Home Sweet Home

Here are the beautiful beginnings of our journey through one of the most fun and exciting adventures ever, raising chickens!
By XxAbsLovexX · Jul 30, 2017 · ·
  1. XxAbsLovexX

    When the idea of chickens came about in our family of seven in January of 2012, it seemed like a rather odd one, considering we live in a pretty urban neighborhood. However, we all fell in love with the seven little chicks when they arrived later that spring. Now, we are home to 18 chickens, who have not only become part of our daily lives, but who have also become part of our family!

    Coop Construction

    Once the chickens arrived, we started planning out how we would build their new home. Here are the coop designs that we came up with:
    We decided on a coop that was 6’ L x 6’10” W x 4’10” H with a slanted roof and a run extending from the back of the coop. For 18 chickens, this would allow roughly 3 sq. feet of coop space, with 9 sq. feet of run space per chicken. However, we also knew that the girls would have plenty of room, figuring they would want to spend a great deal of their time free-roaming around our large backyard. The coop’s construction started not too long after the chicks arrived. First, we began building the base by laying out four 10” tall 4x4 pieces of sturdy pine wood roughly 6’10” apart, and then screwing in 2 angled 16” 2x4’s to each corner piece for extra support. Then, we screwed in the sides of the base, four 6’10” 2x4’s, to the outsides of the four corner posts. Finally, we laid out 6 more 2x4’s measuring the length of the coop, about 6 feet long, and screwed them into the sides to make the floor.

    Once the base was completed, we arranged four concrete piers underneath to create a solid foundation for the corners of the base to sit upon. We then laid out a ¾” sheet of plywood to cover the top of the base. To that sheet, we laid across a roll of linoleum tile and secured it to the base using a staple gun.

    Next, we began building the sides out of SmartSide paneling, which is excellent for our region's varying climates. Our main goal was to make each side an individual piece, each which is then bolted together. This way, the entire coop can be easily disassembled and transported if needed. Some 2x2 pieces of pine wood were added to the paneling to outline the doors and windows, and also around various places that needed more structure.

    The roof was constructed by placing two 7’ x 3’6” sheets of ¾” plywood on each slant, and then covering those with pieces of corrugated metal for extra durability.

    Once the building was completed, it was time to paint. We first covered the coop with a white exterior paint, and then painted over that with a red exterior paint, leaving the window and door trims white.

    A wire mesh was then stapled across the inside of the windows to keep critters out. We also installed sliding boards that can cover the mesh windows if it gets too cold outside.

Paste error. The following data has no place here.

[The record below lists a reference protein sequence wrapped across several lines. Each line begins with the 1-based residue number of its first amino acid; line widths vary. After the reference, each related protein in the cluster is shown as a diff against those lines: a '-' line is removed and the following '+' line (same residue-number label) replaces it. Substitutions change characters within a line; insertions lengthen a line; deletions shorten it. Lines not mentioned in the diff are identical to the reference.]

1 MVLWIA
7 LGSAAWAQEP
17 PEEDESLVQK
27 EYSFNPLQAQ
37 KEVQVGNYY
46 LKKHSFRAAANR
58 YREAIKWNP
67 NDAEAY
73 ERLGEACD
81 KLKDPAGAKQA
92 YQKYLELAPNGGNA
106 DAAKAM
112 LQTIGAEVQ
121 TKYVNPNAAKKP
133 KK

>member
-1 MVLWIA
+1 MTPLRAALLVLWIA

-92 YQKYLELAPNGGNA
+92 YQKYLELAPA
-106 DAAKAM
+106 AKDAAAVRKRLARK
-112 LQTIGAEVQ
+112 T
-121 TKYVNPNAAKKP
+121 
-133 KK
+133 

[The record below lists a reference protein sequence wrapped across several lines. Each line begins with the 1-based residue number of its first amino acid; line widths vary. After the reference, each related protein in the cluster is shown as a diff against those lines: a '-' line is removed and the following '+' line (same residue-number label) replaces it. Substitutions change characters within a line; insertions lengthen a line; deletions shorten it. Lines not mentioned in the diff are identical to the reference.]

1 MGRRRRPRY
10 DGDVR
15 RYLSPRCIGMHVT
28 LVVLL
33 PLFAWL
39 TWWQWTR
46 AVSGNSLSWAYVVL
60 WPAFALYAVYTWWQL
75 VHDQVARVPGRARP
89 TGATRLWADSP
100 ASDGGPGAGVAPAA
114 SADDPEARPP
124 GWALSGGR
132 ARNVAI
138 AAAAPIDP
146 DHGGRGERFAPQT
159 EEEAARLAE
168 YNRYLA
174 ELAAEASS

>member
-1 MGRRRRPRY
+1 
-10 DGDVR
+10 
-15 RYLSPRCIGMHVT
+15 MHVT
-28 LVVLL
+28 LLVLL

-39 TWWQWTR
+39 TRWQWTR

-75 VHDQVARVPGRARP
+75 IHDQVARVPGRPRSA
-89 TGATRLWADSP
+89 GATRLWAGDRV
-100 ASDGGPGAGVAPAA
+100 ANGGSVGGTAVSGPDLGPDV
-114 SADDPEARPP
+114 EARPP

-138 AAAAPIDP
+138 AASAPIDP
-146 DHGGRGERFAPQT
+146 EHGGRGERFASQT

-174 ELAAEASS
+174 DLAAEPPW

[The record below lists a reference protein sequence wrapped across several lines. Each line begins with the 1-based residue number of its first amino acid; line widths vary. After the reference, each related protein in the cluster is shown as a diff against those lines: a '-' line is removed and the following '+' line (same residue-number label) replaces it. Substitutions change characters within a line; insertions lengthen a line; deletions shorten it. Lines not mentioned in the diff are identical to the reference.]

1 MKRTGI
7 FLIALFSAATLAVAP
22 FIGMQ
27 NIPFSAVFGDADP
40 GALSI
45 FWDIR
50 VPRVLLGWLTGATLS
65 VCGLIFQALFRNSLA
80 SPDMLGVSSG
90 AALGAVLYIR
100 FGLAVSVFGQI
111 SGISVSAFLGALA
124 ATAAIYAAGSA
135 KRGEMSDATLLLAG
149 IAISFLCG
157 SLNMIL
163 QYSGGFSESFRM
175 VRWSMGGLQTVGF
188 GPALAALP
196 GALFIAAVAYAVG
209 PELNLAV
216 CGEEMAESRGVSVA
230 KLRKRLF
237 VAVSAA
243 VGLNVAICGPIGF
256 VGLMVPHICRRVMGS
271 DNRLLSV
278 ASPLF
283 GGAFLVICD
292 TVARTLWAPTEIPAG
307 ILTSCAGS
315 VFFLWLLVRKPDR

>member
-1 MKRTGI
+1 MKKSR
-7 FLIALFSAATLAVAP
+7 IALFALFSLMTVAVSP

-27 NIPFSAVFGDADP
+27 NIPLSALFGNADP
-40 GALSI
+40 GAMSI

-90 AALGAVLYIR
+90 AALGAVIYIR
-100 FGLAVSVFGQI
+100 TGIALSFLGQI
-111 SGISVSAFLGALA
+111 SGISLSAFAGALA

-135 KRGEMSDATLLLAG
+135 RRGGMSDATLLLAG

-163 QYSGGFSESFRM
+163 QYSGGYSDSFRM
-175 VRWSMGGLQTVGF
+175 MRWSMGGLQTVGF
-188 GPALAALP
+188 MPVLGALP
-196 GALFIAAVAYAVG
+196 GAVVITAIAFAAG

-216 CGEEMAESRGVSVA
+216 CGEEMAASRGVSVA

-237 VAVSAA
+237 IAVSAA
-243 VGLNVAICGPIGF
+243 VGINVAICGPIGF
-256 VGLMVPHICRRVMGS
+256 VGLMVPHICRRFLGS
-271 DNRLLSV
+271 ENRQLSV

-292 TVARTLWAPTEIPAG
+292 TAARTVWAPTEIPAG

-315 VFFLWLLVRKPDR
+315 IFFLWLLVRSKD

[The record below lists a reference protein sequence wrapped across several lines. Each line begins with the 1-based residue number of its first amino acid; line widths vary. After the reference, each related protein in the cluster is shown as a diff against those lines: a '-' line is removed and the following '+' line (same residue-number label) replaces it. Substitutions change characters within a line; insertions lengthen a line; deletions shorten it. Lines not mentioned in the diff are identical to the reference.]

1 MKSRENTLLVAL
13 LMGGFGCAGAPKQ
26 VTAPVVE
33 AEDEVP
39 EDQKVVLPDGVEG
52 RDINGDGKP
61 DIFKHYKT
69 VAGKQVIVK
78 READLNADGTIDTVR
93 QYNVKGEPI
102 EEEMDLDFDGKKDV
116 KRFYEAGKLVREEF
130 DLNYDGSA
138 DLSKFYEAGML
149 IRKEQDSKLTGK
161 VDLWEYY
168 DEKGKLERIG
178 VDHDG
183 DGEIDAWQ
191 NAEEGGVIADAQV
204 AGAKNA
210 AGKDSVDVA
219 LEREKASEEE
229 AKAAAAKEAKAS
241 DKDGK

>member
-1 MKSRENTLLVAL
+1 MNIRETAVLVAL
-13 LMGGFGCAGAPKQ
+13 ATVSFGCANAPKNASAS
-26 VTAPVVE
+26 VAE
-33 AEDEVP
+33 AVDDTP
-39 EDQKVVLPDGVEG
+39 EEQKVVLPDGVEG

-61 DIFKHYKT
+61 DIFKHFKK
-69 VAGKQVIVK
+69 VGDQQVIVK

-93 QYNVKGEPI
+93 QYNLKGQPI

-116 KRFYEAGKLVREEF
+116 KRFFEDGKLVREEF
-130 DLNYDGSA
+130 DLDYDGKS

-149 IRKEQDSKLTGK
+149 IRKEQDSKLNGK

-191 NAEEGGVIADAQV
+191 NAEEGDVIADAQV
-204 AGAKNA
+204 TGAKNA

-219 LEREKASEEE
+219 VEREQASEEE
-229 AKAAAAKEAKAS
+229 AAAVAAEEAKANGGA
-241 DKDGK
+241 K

We placed hinges on the lifting door to the nesting boxes and installed a hook which can hold up the door for easier access to eggs.



    Run Construction

    After the coop was built, we started on the 11’6” x 11’ run for the girls to play around in. Here are the designs for the run:

    The run was made by constructing the sides shown in the designs using 2x2 pieces of pine wood, screws, and wood glue. Each side was then covered in chicken wire. The sides were then bolted together and then to the back wall of the chicken coop. Long pieces of the 2x2 wood were cut and placed along the top of the run, which was then covered by chicken wire as well. Concrete slabs were placed along the outside edges of the run to form a draining system. In order for the underneath of the coop to be accessible to the chickens from the run, a wire mesh was placed along every bottom side of the coop except the side that fed into the run.

    After the exterior of the run was completed, we added a some supports inside to help hold the roof up.

    A door from the coop to the run was made by cutting into the back wall of the coop, and a ramp was added at the base of the door for easier access. Then, we came up with a simple pulley system made of wire which was attached along the back wall. When pulled down, the door opens. The wire can then be hung on a screw bolted to the side in order to keep the door open for longer periods of time.



    A human door from the outside was installed and is kept shut by a block of 2x2 pine wood that latches when rotated down. This door comes in handy when the chickens want to roam free in the yard!


    Once construction was finally complete, we moved the girls into their new home. I’d say they seemed pretty happy, don’t you think?

    General Information

    The inside of the coop includes five nesting boxes, two roosting bars, and a poop drawer. This drawer was put under the roosts so that when a chicken poops while sitting on the roost, the poop falls through the wire mesh that covers the bottom of the roost and onto the drawer. This drawer can be pulled out through the back of the coop and can be easily cleaned out.